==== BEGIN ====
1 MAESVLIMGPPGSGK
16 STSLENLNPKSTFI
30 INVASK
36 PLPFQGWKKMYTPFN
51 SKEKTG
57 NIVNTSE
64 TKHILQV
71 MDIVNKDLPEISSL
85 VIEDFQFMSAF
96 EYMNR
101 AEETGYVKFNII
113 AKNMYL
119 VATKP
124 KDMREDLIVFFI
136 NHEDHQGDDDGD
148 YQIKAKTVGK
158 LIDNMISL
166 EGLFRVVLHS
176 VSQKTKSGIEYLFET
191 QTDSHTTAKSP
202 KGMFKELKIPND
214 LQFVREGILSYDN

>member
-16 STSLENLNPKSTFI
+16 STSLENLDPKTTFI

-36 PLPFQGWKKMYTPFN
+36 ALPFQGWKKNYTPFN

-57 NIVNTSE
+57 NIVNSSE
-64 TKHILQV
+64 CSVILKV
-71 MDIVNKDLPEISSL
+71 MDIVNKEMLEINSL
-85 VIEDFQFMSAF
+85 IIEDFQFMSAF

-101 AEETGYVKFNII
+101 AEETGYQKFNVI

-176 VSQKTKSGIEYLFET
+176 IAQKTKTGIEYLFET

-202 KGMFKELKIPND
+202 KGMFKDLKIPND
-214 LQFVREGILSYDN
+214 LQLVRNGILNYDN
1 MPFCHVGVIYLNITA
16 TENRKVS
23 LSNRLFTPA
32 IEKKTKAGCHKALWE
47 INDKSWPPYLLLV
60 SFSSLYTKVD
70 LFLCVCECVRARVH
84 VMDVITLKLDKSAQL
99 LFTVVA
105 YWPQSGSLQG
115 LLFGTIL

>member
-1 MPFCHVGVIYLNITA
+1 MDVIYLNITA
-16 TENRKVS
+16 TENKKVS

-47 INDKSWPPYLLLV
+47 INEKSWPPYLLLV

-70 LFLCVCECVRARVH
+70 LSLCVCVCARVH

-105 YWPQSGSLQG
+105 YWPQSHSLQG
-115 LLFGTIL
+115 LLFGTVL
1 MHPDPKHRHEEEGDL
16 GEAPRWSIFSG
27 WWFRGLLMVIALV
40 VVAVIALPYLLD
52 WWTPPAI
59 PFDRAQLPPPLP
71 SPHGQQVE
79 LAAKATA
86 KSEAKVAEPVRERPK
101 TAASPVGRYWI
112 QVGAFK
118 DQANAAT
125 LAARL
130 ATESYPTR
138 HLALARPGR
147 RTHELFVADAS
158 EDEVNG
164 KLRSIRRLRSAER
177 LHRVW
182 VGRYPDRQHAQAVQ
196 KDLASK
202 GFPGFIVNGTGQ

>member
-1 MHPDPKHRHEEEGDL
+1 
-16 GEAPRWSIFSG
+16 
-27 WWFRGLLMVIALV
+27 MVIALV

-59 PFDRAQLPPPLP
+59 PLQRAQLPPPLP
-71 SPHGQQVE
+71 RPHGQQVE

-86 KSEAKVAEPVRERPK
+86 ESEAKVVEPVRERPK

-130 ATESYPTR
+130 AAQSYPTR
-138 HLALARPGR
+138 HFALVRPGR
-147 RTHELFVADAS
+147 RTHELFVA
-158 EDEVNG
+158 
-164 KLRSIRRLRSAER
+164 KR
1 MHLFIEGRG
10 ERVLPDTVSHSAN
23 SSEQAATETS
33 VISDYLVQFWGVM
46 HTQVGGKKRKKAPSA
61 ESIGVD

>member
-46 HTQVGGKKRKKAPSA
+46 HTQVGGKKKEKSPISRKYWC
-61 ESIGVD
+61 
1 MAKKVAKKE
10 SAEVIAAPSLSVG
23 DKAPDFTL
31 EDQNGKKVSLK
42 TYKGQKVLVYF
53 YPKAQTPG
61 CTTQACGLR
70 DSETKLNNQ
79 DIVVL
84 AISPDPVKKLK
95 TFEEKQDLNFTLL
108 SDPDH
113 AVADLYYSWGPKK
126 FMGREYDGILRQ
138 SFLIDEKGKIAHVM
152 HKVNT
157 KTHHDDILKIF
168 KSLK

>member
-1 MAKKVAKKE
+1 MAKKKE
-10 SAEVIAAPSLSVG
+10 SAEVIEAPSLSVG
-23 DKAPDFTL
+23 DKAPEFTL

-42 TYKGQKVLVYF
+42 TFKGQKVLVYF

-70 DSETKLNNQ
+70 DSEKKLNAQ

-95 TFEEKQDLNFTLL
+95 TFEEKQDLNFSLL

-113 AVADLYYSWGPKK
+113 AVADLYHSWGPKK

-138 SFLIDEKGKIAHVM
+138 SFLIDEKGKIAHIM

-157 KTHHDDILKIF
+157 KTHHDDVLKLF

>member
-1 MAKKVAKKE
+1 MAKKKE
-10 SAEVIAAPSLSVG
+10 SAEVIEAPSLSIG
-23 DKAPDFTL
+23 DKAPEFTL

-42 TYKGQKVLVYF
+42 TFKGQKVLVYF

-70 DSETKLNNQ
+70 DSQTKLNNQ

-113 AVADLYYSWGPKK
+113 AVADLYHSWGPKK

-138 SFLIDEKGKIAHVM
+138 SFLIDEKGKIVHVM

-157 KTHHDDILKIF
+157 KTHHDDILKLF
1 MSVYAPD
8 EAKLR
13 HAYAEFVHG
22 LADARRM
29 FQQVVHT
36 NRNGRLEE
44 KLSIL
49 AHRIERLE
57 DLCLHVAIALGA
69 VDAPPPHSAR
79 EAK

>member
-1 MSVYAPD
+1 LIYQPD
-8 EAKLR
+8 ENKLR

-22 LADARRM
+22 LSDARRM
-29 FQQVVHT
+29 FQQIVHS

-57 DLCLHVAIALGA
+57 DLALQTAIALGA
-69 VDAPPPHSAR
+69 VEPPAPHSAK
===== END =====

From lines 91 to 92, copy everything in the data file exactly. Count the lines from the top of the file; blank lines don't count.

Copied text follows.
-1 MHPDPKHRHEEEGDL
+1 